The Menkemaborg was originally brick-built castle house built in the 14th century. It was dramatically altered around 1700 but has since been barely changed. The Alberda family, the 18th-century occupants, commissioned artists to decorate the interior with impressive chimney-pieces carved with baroque ornaments, and paintings of mythological scenes. A four-poster bed, draped with yellow silk damask from China, has also been preserved.

The rooms, which comprise reception rooms, the gentlemen's room, a study, dining room, bedroom, kitchen and cellars, are fully furnished with furniture, silverware, china, brassware and portrait paintings from the 17th and 18th centuries.

The gardens were reconstructed after the surviving garden design dating from around 1705, and are marked by a clear layout with symmetrical patterns of clipped box enclosing beds of 18th-century flowering and ornamental plants. A particularly pretty part is the walled pleasure garden in front of the pavilion, with its trellissed arches and arbours. The natural 'sundial garden' is special too. To the east of the mansion is the utility area with a kitchen garden where vegetables and potherbs are grown and an orchard with ancient strains of apple trees and a pear-tree pergola. At the heart of the maze you will eventually find an old plane tree. In summer, the flowering rose tunnel is not to be missed!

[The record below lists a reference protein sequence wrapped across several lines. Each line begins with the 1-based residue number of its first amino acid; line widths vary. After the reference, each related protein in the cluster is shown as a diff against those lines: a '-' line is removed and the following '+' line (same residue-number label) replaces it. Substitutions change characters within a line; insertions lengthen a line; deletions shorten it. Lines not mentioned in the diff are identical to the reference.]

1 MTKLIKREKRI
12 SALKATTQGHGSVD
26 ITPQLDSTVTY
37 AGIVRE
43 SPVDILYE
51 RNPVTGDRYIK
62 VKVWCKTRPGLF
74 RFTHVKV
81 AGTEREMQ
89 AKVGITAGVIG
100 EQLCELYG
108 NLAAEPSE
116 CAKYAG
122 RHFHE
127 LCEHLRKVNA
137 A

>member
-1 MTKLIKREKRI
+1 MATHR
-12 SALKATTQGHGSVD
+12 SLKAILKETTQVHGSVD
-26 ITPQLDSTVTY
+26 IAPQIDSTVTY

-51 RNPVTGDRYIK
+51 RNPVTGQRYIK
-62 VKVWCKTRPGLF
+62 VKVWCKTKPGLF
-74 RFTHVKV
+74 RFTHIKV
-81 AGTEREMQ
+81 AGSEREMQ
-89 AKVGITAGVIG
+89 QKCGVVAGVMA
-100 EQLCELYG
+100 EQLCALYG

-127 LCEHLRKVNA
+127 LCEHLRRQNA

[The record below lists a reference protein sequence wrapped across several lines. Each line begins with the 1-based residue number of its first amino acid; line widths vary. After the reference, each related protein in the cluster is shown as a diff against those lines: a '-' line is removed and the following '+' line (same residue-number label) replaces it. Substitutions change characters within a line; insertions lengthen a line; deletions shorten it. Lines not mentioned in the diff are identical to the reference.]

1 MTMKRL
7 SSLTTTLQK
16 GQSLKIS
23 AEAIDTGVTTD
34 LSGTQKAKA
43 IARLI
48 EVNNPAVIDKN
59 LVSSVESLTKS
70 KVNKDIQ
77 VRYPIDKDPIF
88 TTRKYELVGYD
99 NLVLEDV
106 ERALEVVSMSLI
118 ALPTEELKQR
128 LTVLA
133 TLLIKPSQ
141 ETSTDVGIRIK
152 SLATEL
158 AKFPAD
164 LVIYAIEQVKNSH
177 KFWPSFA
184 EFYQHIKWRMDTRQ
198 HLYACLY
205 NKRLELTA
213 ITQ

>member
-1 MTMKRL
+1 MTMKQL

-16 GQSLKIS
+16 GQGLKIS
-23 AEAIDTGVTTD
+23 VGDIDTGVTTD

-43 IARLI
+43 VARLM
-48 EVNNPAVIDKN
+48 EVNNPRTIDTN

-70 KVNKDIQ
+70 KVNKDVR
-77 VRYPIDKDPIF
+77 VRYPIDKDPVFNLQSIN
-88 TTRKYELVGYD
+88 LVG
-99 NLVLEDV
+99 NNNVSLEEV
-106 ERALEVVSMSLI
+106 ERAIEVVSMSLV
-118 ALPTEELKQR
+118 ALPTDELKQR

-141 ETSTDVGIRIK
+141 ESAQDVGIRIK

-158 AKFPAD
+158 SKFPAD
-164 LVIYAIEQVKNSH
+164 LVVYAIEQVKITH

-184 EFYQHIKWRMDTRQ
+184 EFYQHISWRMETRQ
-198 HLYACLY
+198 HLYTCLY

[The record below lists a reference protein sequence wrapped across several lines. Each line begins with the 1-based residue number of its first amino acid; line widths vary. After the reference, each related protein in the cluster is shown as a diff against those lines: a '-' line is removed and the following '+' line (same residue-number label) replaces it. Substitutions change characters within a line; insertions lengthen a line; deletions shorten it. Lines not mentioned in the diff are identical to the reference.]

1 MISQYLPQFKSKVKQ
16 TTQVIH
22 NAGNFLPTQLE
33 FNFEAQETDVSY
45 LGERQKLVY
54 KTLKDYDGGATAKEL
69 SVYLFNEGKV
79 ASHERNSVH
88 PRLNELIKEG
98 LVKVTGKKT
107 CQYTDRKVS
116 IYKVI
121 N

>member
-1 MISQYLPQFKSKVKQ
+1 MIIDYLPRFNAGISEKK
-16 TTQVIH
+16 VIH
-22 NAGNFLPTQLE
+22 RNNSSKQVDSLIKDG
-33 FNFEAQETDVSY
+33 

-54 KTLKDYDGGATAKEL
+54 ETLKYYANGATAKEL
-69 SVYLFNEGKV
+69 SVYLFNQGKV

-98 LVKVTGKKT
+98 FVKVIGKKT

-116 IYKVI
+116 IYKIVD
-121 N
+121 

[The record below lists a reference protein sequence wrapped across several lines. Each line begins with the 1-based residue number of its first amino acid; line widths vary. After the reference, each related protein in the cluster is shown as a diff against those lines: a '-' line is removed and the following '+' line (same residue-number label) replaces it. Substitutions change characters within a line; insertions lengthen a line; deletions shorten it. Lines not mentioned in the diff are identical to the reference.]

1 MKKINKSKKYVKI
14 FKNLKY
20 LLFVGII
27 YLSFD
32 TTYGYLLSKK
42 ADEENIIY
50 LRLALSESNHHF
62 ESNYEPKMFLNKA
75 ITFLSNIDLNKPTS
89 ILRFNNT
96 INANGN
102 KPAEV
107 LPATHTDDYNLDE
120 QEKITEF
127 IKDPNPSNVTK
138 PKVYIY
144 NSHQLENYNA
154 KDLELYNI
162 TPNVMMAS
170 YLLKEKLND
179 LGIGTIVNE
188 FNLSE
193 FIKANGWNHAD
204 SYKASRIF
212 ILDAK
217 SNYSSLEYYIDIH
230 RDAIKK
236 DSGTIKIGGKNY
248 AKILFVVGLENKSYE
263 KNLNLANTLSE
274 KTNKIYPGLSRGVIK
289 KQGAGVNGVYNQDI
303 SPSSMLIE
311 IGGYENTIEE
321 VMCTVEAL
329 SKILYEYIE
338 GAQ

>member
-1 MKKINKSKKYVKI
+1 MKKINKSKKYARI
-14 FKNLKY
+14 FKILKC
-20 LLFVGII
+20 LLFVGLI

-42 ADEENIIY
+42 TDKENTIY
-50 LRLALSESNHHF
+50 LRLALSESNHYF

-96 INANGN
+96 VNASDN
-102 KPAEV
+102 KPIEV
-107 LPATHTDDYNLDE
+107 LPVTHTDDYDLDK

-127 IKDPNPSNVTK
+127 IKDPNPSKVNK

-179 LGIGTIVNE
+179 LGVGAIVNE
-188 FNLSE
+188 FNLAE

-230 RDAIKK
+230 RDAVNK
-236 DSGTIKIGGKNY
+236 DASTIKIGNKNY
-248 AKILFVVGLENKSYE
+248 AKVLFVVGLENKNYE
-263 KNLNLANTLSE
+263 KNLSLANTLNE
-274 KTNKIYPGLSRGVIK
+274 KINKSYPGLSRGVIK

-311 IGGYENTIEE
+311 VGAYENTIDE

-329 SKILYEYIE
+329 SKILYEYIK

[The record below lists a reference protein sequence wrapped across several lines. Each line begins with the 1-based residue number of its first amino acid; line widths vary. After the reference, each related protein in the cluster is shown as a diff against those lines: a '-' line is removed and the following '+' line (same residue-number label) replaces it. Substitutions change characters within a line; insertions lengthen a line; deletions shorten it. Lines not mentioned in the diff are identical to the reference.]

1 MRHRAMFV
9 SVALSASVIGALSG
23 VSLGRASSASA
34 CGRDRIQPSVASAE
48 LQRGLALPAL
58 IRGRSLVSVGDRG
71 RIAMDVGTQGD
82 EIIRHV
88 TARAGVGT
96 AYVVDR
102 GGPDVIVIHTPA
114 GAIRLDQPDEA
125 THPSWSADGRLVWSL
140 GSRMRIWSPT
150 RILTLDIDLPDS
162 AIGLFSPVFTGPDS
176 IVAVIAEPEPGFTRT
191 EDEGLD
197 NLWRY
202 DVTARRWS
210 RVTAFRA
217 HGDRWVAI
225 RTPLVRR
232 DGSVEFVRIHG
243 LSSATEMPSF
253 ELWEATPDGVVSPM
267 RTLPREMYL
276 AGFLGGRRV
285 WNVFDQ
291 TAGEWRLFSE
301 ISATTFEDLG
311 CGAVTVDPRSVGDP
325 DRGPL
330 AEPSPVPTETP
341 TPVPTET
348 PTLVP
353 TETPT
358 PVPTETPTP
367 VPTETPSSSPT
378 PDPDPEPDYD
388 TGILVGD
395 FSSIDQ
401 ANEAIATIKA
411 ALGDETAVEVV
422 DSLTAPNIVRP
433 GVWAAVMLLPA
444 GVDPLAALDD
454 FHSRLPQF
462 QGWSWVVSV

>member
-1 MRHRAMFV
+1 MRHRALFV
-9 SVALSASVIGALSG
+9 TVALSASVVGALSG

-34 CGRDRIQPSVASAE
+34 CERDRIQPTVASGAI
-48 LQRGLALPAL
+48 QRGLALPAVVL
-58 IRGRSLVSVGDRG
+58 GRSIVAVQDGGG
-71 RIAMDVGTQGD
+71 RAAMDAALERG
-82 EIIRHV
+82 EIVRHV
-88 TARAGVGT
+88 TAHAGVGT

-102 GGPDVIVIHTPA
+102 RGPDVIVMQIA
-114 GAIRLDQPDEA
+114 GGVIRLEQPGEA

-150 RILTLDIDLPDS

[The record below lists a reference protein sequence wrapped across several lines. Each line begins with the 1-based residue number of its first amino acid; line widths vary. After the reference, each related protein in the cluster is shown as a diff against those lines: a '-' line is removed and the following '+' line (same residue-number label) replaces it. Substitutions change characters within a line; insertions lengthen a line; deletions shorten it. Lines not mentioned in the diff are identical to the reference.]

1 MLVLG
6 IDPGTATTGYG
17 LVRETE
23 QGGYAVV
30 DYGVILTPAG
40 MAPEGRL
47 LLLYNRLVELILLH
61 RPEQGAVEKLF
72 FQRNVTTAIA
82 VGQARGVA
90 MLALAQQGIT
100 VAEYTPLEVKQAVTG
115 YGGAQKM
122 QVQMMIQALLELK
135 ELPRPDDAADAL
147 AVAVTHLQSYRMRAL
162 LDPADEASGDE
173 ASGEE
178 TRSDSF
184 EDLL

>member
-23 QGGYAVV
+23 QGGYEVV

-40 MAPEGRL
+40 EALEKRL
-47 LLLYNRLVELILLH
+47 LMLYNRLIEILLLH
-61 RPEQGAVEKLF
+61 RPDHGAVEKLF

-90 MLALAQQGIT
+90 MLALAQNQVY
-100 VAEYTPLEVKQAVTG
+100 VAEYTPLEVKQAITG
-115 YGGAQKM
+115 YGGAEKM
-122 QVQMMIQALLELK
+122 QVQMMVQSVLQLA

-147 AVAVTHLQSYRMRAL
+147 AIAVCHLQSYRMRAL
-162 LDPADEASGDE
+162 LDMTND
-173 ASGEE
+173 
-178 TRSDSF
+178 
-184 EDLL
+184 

The complex of the mansion and gardens, surrounded by their tree-shaded moat, offers a vivid impression of how the Groningen aristocracy lived in the 17th and 18th centuries.

The Menkemaborg was owned privately until 1902. The last heirs donated it in 1921 to the Groninger Museum, which restored it in 1927 and opened it to the public. In 1969 the 'Stichting Museum Menkemaborg' was founded that manages the museum and grounds. The largest part of the collection in the Menkemaborg belongs to the Groninger Museum. Most of these came from deconstructed 'borgs', because the province of Groningen once had 200 borgs, and only 16 survive.

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Founded: 14th century
Category: Castles and fortifications in Netherlands

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User Reviews

jonas gajauskas (3 years ago)
Ok.
Paulus Wierenga (3 years ago)
Beautiful place great people
Mischa van Balgooy (3 years ago)
The lybarinth is very very dangerous! You Will never get out ! ;-)
John Belmer (3 years ago)
Beautiful and quiet
OmniSynThesis - Joscelin Trouwborst (5 years ago)
A historic jewel. Go see and learn for yourself!
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